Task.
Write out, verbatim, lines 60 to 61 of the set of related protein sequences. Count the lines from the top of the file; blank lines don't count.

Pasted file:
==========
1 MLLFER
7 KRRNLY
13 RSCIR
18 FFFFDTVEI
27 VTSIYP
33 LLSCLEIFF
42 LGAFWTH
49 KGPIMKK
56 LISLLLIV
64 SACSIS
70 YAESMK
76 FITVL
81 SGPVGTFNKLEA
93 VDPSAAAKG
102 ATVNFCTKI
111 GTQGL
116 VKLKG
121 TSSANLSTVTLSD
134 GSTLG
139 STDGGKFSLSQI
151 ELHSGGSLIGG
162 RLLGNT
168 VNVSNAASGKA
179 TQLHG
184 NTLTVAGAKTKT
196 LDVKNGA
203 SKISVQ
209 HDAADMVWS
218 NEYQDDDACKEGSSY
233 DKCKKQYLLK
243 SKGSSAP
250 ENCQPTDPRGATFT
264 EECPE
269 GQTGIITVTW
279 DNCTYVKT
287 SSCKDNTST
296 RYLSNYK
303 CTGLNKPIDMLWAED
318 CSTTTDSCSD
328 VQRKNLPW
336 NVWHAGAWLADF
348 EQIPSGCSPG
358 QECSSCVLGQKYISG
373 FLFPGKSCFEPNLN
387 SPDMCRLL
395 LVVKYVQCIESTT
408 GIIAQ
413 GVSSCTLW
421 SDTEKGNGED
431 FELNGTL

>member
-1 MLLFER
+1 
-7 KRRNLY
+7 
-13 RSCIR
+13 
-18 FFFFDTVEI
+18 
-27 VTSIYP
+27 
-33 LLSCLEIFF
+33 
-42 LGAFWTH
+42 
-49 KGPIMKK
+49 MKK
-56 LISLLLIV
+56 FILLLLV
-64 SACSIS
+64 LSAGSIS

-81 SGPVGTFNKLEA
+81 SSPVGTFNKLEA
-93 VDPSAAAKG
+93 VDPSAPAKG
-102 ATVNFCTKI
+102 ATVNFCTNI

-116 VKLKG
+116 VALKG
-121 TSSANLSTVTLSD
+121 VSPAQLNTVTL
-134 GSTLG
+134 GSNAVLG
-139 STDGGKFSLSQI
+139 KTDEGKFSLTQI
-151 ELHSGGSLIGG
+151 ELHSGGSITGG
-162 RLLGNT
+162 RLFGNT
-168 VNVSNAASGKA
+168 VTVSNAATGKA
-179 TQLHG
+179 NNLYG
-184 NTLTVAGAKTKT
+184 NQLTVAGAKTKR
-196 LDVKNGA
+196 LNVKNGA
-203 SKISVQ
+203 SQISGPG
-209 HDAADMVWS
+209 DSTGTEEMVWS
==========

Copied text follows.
-27 VTSIYP
+27 